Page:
Without a recent baseball or soccer title, these modes feel a bit more fresh than the previously mentioned two. Unless you still have a Wii kicking around, the likelihood of you being able to easily play a game of Mario Strikers or Mario Baseball is pretty slim, and the offerings here are more than enough to wet the appetites of baseball and soccer fans. Let’s be straight with this: these are not fleshed out, full fledged soccer and baseball games. They are universally accessible, which means the learning curve is very small, and difficulty only ramps up when you compete against harder and harder AI opponents, which will eventually make you feel like matches are unfair, as opposed to you the player just being outmatched.


Horse Racing is entirely new to the Mario Kingdom world, and while I was most skeptical of this mode, I did find it rather enjoying. As with all 5 sports modes, you can play through a number of cups – ala Mario Kart, Mario Tennis – and unlock a variety of new and exciting things within the game. With all the game, Horse Racing has some semblance of realism as you play, with the champion utilizing drafting techniques to slowly move to the front of the pack, combined with key uses of dashes and star power. It’s the most fresh game in the title, and one that Nintendo delivered on fairly well.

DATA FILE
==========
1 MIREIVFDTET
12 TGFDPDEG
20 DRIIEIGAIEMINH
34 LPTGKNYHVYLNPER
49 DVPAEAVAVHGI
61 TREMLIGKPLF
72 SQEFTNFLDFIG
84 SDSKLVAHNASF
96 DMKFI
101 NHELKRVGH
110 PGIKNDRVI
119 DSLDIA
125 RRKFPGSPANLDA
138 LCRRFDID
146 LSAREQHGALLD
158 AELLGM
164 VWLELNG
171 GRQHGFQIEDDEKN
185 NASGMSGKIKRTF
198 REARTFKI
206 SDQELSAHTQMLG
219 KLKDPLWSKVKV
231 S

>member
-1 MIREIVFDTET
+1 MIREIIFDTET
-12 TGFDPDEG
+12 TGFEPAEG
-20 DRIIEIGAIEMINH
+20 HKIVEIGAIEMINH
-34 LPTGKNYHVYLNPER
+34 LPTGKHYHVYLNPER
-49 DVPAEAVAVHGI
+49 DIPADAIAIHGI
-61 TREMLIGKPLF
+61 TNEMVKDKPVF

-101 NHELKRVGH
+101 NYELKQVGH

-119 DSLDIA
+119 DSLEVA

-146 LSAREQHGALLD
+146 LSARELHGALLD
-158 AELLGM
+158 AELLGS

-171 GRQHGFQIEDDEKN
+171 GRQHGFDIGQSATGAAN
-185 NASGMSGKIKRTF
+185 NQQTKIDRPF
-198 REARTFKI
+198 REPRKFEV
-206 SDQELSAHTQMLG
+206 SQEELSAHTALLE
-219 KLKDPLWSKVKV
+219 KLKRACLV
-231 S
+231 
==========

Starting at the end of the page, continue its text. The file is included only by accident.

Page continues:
Realism is Not To Far Away

When you think about Mario party style games, you don’t expect a healthy dose of realism in how they play out. However, I found that when playing Soccer and Horse Racing, the attention to detail actually made the matches and races much more entertaining. Soccer was a traditional 11-on-11 format that you would find in a regular soccer match, and has some fairly realistic game play mechanics – free kicks, for example, are way more accurate to real life than you would ever believe. The same type of realism carries over to the Horse Racing game, which I touched on previously. These aspects make soccer and horse racing the premier activities in the collection.